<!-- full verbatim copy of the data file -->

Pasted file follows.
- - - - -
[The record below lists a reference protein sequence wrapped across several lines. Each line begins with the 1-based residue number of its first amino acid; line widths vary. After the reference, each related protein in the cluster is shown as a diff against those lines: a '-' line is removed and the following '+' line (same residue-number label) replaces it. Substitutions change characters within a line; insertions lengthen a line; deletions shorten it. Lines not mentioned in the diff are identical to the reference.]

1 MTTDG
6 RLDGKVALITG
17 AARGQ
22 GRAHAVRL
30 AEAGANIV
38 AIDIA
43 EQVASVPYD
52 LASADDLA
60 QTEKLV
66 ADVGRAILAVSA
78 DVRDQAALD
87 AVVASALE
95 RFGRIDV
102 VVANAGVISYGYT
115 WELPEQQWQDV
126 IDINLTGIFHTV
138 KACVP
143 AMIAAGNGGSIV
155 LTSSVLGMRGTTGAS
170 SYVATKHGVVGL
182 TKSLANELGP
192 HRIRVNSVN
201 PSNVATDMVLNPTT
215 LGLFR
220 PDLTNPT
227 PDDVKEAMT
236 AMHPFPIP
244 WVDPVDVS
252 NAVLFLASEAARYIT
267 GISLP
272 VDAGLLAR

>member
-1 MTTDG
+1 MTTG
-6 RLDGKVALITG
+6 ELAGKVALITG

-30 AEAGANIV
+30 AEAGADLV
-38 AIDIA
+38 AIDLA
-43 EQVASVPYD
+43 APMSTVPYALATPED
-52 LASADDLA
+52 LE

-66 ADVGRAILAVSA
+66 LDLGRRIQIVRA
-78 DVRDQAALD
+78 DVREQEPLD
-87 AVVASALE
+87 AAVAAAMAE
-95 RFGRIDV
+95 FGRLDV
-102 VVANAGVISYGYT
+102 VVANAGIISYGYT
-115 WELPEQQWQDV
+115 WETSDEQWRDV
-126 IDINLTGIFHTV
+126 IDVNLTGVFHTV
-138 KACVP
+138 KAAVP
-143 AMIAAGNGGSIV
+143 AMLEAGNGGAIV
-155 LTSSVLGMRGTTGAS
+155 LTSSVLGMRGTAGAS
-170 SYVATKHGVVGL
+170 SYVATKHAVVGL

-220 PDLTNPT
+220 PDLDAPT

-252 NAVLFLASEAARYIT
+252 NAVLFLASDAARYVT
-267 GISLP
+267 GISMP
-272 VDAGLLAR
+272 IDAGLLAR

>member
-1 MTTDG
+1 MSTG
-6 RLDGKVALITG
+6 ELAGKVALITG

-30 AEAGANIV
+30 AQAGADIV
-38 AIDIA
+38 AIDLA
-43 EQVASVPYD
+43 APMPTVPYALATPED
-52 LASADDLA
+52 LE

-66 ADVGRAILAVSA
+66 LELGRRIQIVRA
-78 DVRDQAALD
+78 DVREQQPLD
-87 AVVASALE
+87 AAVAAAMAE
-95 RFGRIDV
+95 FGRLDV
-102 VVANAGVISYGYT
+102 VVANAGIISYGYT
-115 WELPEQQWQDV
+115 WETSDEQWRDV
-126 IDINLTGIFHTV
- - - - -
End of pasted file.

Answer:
[The record below lists a reference protein sequence wrapped across several lines. Each line begins with the 1-based residue number of its first amino acid; line widths vary. After the reference, each related protein in the cluster is shown as a diff against those lines: a '-' line is removed and the following '+' line (same residue-number label) replaces it. Substitutions change characters within a line; insertions lengthen a line; deletions shorten it. Lines not mentioned in the diff are identical to the reference.]

1 MTTDG
6 RLDGKVALITG
17 AARGQ
22 GRAHAVRL
30 AEAGANIV
38 AIDIA
43 EQVASVPYD
52 LASADDLA
60 QTEKLV
66 ADVGRAILAVSA
78 DVRDQAALD
87 AVVASALE
95 RFGRIDV
102 VVANAGVISYGYT
115 WELPEQQWQDV
126 IDINLTGIFHTV
138 KACVP
143 AMIAAGNGGSIV
155 LTSSVLGMRGTTGAS
170 SYVATKHGVVGL
182 TKSLANELGP
192 HRIRVNSVN
201 PSNVATDMVLNPTT
215 LGLFR
220 PDLTNPT
227 PDDVKEAMT
236 AMHPFPIP
244 WVDPVDVS
252 NAVLFLASEAARYIT
267 GISLP
272 VDAGLLAR

>member
-1 MTTDG
+1 MTTG
-6 RLDGKVALITG
+6 ELAGKVALITG

-30 AEAGANIV
+30 AEAGADLV
-38 AIDIA
+38 AIDLA
-43 EQVASVPYD
+43 APMSTVPYALATPED
-52 LASADDLA
+52 LE

-66 ADVGRAILAVSA
+66 LDLGRRIQIVRA
-78 DVRDQAALD
+78 DVREQEPLD
-87 AVVASALE
+87 AAVAAAMAE
-95 RFGRIDV
+95 FGRLDV
-102 VVANAGVISYGYT
+102 VVANAGIISYGYT
-115 WELPEQQWQDV
+115 WETSDEQWRDV
-126 IDINLTGIFHTV
+126 IDVNLTGVFHTV
-138 KACVP
+138 KAAVP
-143 AMIAAGNGGSIV
+143 AMLEAGNGGAIV
-155 LTSSVLGMRGTTGAS
+155 LTSSVLGMRGTAGAS
-170 SYVATKHGVVGL
+170 SYVATKHAVVGL

-220 PDLTNPT
+220 PDLDAPT

-252 NAVLFLASEAARYIT
+252 NAVLFLASDAARYVT
-267 GISLP
+267 GISMP
-272 VDAGLLAR
+272 IDAGLLAR

>member
-1 MTTDG
+1 MSTG
-6 RLDGKVALITG
+6 ELAGKVALITG

-30 AEAGANIV
+30 AQAGADIV
-38 AIDIA
+38 AIDLA
-43 EQVASVPYD
+43 APMPTVPYALATPED
-52 LASADDLA
+52 LE

-66 ADVGRAILAVSA
+66 LELGRRIQIVRA
-78 DVRDQAALD
+78 DVREQQPLD
-87 AVVASALE
+87 AAVAAAMAE
-95 RFGRIDV
+95 FGRLDV
-102 VVANAGVISYGYT
+102 VVANAGIISYGYT
-115 WELPEQQWQDV
+115 WETSDEQWRDV
-126 IDINLTGIFHTV